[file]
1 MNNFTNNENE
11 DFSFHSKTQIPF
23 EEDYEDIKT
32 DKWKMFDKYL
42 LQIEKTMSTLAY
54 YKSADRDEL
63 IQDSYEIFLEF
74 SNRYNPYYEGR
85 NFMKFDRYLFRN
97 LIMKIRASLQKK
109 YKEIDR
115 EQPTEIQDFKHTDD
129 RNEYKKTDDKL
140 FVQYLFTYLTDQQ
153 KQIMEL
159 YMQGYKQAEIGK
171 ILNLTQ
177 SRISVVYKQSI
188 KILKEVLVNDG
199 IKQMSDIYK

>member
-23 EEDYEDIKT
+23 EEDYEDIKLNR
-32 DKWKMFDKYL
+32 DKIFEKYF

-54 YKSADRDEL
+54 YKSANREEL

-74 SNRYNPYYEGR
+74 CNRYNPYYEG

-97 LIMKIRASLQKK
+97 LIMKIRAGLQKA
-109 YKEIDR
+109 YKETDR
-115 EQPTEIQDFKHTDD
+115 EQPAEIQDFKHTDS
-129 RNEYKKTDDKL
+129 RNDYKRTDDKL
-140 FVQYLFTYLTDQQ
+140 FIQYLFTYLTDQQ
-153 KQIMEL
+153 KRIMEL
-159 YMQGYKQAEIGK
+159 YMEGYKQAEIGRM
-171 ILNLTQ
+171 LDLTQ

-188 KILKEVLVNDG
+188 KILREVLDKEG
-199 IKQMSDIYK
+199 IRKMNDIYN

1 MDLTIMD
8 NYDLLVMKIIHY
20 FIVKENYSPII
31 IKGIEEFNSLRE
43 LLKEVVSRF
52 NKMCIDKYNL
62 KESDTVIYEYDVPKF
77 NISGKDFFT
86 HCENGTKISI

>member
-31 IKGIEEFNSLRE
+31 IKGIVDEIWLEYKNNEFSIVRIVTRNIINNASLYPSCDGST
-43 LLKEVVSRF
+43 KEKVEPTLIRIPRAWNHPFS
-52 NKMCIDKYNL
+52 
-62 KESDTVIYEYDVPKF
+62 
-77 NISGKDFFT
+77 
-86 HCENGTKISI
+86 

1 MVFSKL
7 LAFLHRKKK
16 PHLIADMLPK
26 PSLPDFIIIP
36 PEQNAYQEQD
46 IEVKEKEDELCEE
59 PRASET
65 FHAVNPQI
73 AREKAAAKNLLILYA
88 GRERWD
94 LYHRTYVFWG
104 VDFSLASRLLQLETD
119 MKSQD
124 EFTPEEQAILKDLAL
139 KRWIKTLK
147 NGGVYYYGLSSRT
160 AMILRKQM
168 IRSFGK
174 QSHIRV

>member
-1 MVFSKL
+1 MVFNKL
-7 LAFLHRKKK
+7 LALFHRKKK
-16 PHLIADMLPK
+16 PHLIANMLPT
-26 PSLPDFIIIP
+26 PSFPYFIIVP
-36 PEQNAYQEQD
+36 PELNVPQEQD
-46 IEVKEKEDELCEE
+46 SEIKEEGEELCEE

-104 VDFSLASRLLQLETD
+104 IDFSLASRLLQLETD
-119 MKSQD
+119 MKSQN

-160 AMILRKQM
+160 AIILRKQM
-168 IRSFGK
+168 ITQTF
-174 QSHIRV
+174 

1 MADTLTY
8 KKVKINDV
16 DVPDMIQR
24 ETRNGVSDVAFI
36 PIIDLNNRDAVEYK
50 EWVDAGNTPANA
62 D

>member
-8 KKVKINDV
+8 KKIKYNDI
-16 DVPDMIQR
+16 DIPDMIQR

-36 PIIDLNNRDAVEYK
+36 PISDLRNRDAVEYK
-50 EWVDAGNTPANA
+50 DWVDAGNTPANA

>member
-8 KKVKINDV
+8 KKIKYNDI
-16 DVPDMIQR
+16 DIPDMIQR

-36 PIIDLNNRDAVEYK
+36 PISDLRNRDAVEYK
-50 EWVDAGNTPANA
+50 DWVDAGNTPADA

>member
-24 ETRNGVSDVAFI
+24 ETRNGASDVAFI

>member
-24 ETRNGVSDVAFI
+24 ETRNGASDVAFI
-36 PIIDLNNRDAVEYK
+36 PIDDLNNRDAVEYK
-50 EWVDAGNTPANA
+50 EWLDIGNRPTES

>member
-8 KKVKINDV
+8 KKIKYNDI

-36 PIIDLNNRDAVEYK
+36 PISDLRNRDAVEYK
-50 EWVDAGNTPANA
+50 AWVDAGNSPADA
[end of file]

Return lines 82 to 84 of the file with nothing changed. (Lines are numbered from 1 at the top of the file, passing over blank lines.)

94 LYHRTYVFWG
104 VDFSLASRLLQLETD
119 MKSQD